Echeveria Plants

Echeveria Plants

Echeveria is native to Mexico, Central America and South America. There are over 150 types of Echeveria plants come with a wide variety of shapes, sizes, colors, and types. As one of the most popular soft succulents, they are very popular in succulent centerpieces, succulent fairy gardens, party favors and terrarium projects. As such, there’s a lot to know about Echeveria, so let’s take a look.


    Echeverias plants are easily identified by their beautiful rosette-shaped leaves. Oftentimes with a little dip, these leaves can look like spoons with pointy tips. However, the rest of an Echeveria is smooth, helping to give it its recognizable design.

    These succulents will grow outwards and up, forming the shape of a cup or the inside of a bell, and once you’ve seen one, you’ll never forget its shape. Even still, with an estimated 150 species, not every Echeveria is shaped alike. Some species have tall sprouts with flowers at their peaks, while others don’t end up blooming past their leaves.

    Depending on the species, your Echeveria may also range in sizes. While these plants start at just a few inches, they can work their way upwards of three feet according to their variety.

    The sheer variety means that you might find an Echeveria with rosette leaves, another with curving leaves, one with spiraling flowers, and another with spiked, rectangular leaves. 



    One of the most impressive aspects of the 150+ species of Echeveria, is its range of colors. While the class Echeveria in most people’s minds is either blue-gray or gray-green, this succulent goes way past just two options.

    Leaf Color

    You can find Echeveria species with a large variety of leaf colors, including:

    • Green
    • Purple
    • Orange
    • Yellow
    • Gray
    • Pink
    • and many more!


    Bloom Color

    Alongside an Echeveria’s leaf color, some Echeveria species also hold multicolored flowers. Depending yet again on the specific species, you can look forwards to red flowers, blue, white, or flowers in nearly any other color.

    Generally, though, you can expect to find pink, peach, or orange flowers on a blooming Echeveria, with other colors such as white and yellow often appearing. These flowers, while not in as wide a color range as Echeverias’ leaves, still hold quite a variety.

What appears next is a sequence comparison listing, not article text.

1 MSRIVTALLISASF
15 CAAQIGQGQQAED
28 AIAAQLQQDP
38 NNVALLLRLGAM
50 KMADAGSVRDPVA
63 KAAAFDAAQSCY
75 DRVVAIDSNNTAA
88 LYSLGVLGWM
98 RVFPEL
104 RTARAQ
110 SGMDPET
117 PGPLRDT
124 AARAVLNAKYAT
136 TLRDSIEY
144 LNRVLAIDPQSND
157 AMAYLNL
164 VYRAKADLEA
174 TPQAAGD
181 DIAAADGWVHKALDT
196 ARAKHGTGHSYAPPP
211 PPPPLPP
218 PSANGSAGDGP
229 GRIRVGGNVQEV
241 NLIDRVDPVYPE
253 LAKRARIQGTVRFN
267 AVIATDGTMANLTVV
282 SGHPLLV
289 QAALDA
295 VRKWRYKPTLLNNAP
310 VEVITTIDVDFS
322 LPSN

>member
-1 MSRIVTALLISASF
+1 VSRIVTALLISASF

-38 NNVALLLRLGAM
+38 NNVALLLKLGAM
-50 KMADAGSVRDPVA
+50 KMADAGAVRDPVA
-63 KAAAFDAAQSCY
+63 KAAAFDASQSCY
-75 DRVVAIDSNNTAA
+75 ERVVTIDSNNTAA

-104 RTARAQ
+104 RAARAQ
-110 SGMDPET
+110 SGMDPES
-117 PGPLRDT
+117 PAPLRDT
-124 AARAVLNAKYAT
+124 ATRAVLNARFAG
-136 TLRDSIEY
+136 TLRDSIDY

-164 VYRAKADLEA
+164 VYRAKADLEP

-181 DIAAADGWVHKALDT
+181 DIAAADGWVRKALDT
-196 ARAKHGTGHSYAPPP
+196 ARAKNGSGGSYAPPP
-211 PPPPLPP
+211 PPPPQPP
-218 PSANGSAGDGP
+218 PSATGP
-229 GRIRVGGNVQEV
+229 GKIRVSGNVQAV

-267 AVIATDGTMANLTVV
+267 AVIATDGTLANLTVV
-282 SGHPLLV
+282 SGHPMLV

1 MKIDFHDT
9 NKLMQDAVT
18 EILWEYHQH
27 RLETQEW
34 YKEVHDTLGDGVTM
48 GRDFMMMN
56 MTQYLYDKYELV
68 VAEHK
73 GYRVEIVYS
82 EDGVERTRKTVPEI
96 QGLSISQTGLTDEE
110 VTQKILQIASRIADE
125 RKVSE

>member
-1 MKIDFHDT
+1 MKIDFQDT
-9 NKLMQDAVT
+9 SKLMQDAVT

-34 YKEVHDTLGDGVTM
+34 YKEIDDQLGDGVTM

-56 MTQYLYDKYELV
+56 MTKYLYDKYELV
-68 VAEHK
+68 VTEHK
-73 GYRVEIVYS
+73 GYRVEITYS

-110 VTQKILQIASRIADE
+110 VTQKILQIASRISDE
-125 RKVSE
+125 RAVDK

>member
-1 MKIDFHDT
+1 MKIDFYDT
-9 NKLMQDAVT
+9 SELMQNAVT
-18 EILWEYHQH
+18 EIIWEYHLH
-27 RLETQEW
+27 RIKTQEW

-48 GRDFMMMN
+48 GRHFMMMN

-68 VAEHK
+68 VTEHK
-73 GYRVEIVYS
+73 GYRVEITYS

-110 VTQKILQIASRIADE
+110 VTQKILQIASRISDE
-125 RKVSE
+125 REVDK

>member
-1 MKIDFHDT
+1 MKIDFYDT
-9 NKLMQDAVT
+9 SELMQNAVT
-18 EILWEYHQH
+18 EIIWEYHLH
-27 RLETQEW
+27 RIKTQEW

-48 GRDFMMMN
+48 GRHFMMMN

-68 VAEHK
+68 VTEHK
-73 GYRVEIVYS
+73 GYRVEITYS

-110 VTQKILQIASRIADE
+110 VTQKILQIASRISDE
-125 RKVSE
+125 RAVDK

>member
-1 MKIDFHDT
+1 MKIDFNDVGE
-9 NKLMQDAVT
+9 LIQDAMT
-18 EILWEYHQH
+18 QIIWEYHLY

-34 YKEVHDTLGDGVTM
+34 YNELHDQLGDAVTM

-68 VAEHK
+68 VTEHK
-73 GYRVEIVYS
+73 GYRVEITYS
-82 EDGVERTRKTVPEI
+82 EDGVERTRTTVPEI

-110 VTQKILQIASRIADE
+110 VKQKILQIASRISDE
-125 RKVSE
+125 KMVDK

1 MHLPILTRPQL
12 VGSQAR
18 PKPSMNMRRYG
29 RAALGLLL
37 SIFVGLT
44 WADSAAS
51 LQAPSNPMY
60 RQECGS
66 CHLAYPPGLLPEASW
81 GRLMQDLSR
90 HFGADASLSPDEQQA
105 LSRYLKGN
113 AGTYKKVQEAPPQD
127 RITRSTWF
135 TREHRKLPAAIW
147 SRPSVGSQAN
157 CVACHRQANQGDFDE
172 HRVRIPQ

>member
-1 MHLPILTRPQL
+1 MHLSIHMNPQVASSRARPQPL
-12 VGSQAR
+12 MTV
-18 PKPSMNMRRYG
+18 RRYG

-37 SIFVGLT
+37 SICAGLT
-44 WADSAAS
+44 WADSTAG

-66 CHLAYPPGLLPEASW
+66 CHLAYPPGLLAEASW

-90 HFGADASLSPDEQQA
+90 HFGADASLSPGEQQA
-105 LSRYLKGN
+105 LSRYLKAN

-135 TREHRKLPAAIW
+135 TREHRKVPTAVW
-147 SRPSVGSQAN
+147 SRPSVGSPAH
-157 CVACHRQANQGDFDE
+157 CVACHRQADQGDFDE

Propagation Methods

    Echeveria plants are commonly known as some of the easiest to propagate, thanks in part to the variety of ways and ease-of-use to do so. Echeveria propagation usually consists of either replanting beheaded portions or collected seeds. While that’s already easy enough for most planters, these plants also hold the ability to grow sprouts from a beheaded stem.

    Propagation from Leaf

    The easiest option for most people is propagation from leaf. For this method, you’ll remove a full leaf from an Echeveria, replanting it afterwards. With propagation from leaf, you’ll gently take a full leaf, twist it at the base, and wiggle it off the Echeveria. Afterwards, these leaves will have to be left out away from direct sunlight, drying until their wounds heal.

    Once they’re dried, these leaves need to be placed in fresh cactus soil mix, misted every few days until roots grow. The mother leaf will likely wither away, meaning it’s time to remove the leaf and carefully plant the new Echeveria in its own pot once it has started to grow.

    This method is incredibly useful and easy to use with nearly any issue involving an Echeveria, including with overwatered succulents, underwatered plants, and even for Echeverias with exterior fungus.


    Click here to learn how to save overwatering succulents!

    Propagation from Beheading

    The second major method of propagating Echeveria plants is with beheading. This method is pretty similar to propagation from leaf, but with a small difference. While normal propagation from leaf involves you removing and replanting a leaf, propagation from beheading involves, well, beheading your Echeveria.

    In this case, you’ll remove the Echeveria plant’s head, with about an inch or two of stem, letting it dry out for a few days. Once its wounds heal, you can plant the base of the head back into rich soil, misting it every few days or so. After a while, it’ll start to grow upwards again, eventually back into a similar plant like it was before.

    Just like other succulents, Echeveria plants are super easy to care for. If you want to know more about Echeveria care instruction, why not pick some beautiful Echeverias you like on the site and grow your own lovely succulents collection. Click here to get the care instructions for Echeveria.


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